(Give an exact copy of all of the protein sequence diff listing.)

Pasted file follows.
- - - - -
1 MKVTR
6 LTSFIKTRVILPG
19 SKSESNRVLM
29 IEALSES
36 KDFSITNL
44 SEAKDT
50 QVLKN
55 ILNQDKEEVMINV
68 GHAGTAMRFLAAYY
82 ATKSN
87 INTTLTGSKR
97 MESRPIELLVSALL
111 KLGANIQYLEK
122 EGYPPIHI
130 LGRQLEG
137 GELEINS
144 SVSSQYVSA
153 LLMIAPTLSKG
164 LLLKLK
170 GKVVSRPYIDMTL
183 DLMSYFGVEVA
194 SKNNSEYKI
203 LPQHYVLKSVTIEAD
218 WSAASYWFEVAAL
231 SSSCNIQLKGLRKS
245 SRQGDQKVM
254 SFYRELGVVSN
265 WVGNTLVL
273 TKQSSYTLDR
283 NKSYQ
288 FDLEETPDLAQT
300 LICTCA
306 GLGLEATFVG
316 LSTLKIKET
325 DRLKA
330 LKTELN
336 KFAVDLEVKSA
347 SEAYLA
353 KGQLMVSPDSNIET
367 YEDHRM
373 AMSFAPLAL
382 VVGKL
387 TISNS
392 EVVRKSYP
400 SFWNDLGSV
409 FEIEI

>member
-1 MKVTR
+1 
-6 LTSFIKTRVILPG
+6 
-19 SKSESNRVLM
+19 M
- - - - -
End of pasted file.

1 MKVTR
6 LTSFIKTRVILPG
19 SKSESNRVLM
29 IEALSES
36 KDFSITNL
44 SEAKDT
50 QVLKN
55 ILNQDKEEVMINV
68 GHAGTAMRFLAAYY
82 ATKSN
87 INTTLTGSKR
97 MESRPIELLVSALL
111 KLGANIQYLEK
122 EGYPPIHI
130 LGRQLEG
137 GELEINS
144 SVSSQYVSA
153 LLMIAPTLSKG
164 LLLKLK
170 GKVVSRPYIDMTL
183 DLMSYFGVEVA
194 SKNNSEYKI
203 LPQHYVLKSVTIEAD
218 WSAASYWFEVAAL
231 SSSCNIQLKGLRKS
245 SRQGDQKVM
254 SFYRELGVVSN
265 WVGNTLVL
273 TKQSSYTLDR
283 NKSYQ
288 FDLEETPDLAQT
300 LICTCA
306 GLGLEATFVG
316 LSTLKIKET
325 DRLKA
330 LKTELN
336 KFAVDLEVKSA
347 SEAYLA
353 KGQLMVSPDSNIET
367 YEDHRM
373 AMSFAPLAL
382 VVGKL
387 TISNS
392 EVVRKSYP
400 SFWNDLGSV
409 FEIEI

>member
-1 MKVTR
+1 
-6 LTSFIKTRVILPG
+6 
-19 SKSESNRVLM
+19 M